And a nice statue of Horus at the entrance of the main sanctuary:

The distribution of the temple was kind of weird, with many lateral corridors and even an outer wall surrounding the sanctuary. Between them, this corridor in which a nice mythological story is writing using hieroglyphs.

After those visits, we continued our trip to Luxor in our van. The driver was kind of crazy and I don't understand how we did not see any traffic accident in Egypt... there should be thousands a day because of the way they drive!!!

Finally, we arrived at Luxor at around 1.30 pm. That will be the topic for the next post!

La sonrisa de la contentacion

La vida juega contigo cuando parece que todo esta bajo control. En contadas ocasiones, ganamos conciencia de lo que en realidad somos: cascarones de nuez al antojo del viento de un destino que no podemos comprender. Las razones actuales solo se pueden comprender al ganar perspectiva y eso solo se puede hacer cuando las decisiones han sido tomadas y ya nada se puede hacer. El presente es como un chiste sin gracia, que cuando al final lo entendemos, ya es demasiado tarde para sonreir. La sonrisa que se nos queda es la que llevamos puesta todos los días, la sonrisa de la contentacion, no se puede aspirar a mucho mas. Es la triste naturaleza del ser humano y de su tiempo. Quien pudiese entenderlo...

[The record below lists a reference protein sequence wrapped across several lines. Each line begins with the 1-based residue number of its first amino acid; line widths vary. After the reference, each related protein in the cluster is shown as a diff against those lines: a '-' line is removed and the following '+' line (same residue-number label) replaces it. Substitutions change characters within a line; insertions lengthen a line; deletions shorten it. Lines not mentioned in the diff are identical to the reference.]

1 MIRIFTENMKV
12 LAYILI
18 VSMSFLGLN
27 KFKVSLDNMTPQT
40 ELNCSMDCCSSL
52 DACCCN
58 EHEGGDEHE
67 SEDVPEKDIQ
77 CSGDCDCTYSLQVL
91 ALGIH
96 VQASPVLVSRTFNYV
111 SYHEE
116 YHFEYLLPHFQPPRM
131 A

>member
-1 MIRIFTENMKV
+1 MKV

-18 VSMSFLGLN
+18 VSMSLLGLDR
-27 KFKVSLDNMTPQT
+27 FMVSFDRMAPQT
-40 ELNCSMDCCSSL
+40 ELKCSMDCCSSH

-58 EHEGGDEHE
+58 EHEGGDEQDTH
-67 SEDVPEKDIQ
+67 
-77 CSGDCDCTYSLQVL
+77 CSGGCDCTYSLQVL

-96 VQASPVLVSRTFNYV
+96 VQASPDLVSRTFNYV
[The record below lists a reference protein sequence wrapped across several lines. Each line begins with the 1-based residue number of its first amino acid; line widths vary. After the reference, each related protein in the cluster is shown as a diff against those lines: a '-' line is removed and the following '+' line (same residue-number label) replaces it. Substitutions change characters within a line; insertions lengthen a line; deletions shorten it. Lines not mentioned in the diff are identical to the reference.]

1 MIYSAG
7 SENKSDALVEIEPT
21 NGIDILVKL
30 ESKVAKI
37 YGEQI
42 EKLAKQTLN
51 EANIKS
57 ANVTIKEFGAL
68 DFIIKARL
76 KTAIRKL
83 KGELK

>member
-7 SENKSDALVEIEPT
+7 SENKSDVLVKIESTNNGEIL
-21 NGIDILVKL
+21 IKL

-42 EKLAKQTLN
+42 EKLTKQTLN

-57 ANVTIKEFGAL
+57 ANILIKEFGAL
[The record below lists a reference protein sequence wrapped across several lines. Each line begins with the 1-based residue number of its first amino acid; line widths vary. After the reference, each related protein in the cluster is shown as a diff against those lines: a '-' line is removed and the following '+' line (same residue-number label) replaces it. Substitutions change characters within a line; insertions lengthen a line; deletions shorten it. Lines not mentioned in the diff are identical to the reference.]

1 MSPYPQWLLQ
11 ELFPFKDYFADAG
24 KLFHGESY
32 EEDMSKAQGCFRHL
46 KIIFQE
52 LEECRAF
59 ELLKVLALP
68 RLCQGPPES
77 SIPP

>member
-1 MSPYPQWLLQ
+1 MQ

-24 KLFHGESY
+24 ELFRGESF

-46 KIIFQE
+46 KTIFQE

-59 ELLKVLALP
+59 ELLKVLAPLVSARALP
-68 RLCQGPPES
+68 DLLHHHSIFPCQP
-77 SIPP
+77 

Wednesday, March 26, 2008

Update on my read books

My hardcore travelling period has arrived to its end and now it is time to check how well headed I am for my 50-books/year challenge. My reading pace has been greatly affected, but I have managed to read 4 books in 5-6 these weeks. The books I read are:

- Sputnik Sweetheart, by Haruki Murakami

- In the Miso Soup, by Ryu Murakami

- Egypt, an approach to Egyptian history and culture; very useful for my visit to that country

- A Wild Sheep Chase, by Haruki Murakami

That makes 10 books so far this year (12 weeks)!

Egypt. Day 2-3: Aswan and around

After visiting Cairo and Gizah, we took a train to travel as far south as possible, this is to Aswan. We bought two second class tickets for only 55 egyptian pounds each (something like 7 euros) and the trip took around 14 hours!!